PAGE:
Assignment 1: Mapping Meaning
As part of my Change by Design module, I have read The Tipping Point by Malcolm Gladwell, a book that looks at epidemics of social behavior. I’ve always been a bit of a reader. I absorbed books as a child, and amassed a gigantic collection of Point Horror novels! Although I mainly stick to fiction (Harry Potter, the Sookie Stackhouse novels – my tastes haven’t really changed since I was about twelve, to be honest, but I have done most of the classics and must-reads too!) I rather enjoyed The Tipping Point. I did find the book to be a bit repetitive, but I suppose that’s part of what it takes to make information “sticky”! To complete Assignment 1 of Change by Design I produced an overview of the book as a mind map, and then chose one chapter to look at more closely. It might take another read for me to really get my head around the whole book, because I found that when mind mapping I got a bit mixed up with which chapter was which, and what information came from where.
The chapter I chose to look at in more depth was The Power of Context (Part Two), which is concerned with “the magic number one hundred and fifty”. After a bit of Googling for past students’ blogs I think this might be a bit of an unpopular choice! I chose this chapter because I am quite interested in psychology, and I found the concept that we have a finite capacity for close relationships quite fascinating! I’d never really thought about it before. I was already familiar with Miller’s The Magical Number Seven, but had only ever thought about it in the context of “chunks of information”, sequences of numbers or letters, etc. Dunbar argues that humans evolved bigger brains (with bigger neocortices) in order to better deal with larger social groups. I had never really thought about the brain power associated with having friends before, but it really can be an exhausting exercise – if I think of my closest friends, I can name their partners, many of their family members, a number of their other friends from work or college or university, and who of all of these people is having drama with whom!
I became really interested in the idea of “transactive memory”, where a lot of our information isn’t actually stored in our brains, but elsewhere. If, for example, you had to name the capital city of Bhutan, you probably don’t have that particular piece of information memorised, but you do know that if you look in an atlas (or in one of those fancy notebooks with a list of countries and capitals and a conversion chart on the inside cover, or on the internet) you’ll easily find it. I especially liked the part of the chapter that talks about how couples and families store their information with each other – I go to my boyfriend if I need computer help, for example, or if I need to find out where someplace is, because he’s good at that. I tend to be the one to remember if we have to be somewhere, or things like important dates. That all sounds a bit stereotypical, I think, but there we go!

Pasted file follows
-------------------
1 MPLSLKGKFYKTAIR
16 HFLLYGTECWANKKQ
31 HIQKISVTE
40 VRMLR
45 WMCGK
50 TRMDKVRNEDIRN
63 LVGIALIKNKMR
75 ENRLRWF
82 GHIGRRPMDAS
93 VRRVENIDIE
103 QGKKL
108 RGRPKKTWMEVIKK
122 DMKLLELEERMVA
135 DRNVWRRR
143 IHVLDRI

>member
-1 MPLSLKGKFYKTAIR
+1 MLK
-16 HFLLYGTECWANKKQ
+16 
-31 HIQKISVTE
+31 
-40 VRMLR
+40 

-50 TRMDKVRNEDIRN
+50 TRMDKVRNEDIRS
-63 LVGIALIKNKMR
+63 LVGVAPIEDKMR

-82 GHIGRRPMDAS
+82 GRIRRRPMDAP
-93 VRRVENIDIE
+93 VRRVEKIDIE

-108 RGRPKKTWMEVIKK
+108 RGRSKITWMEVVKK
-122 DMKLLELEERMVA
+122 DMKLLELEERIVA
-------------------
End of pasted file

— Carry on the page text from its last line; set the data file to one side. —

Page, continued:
As part of this assignment, I have also produced an annotated bibliography of my chosen chapter in the Harvard referencing style:
Miller, G. A., 1956. The Magical Number Seven. Psychological Review, 63 (2), pp. 81-97.
Here Miller says that the human mind’s working (or short-term) memory has a capacity of about seven (plus or minus two) pieces of information. Gladwell references Miller to illustrate the channel capacity concept, that humans can only handle taking in and differentiating between so many snippets of information at once.
Buys, C. J. & Larson, K. L., 1979. Human Sympathy Groups. Psychology Reports, 45 (2), pp. 547-553.
Washburn, S. L. & Moore, R., 1973. Ape into Man. Boston: Little, Brown.
These two references talk about human capacity for relationships and group size. People generally only hold about 12 to 15 people close to heart; caring deeply about people can be exhausting and requires a lot of time investment.
Dunbar, R. I. M., 1992. Neocortex Size as a Constraint on Group Size in Primates. Journal of Human Evolution, 20, pp. 469-493.
Dunbar, R. I. M., 1996. Grooming, Gossip, and the Evolution of Language. Cambridge: Harvard University Press.
Dunbar argues that in primates (monkeys, chimps, baboons, humans) group size, the capacity for close relationships, is directly related to the size of the neocortex area of the brain. He has studied many hunter-gatherer tribes for which there is documented history, and found that their group sizes tend to average just below the magic number of one hundred and fifty.
Wegner, D., 1987. Transactive Memory: A Contemporary Analysis of the Group Mind. In: Mullen, B. & Goethals, G. eds.Theories of Group Behavior. New York: Springer-Verlag, pp. 200-201.
Wegner, D., 1991. Transactive Memory in Close Relationships. Journal of Personality and Social Psychology, 61 (6), pp. 923-929.
Wegner describes “transactive memory”, where much of what we remember is not stored in our brain, but outside it; our information tends not to be memorised, but stored elsewhere – in phone books, diaries, atlases, or with our partners, children, or siblings. We then simply memorise what kind of information is stored where, so that we can easily access it when needed.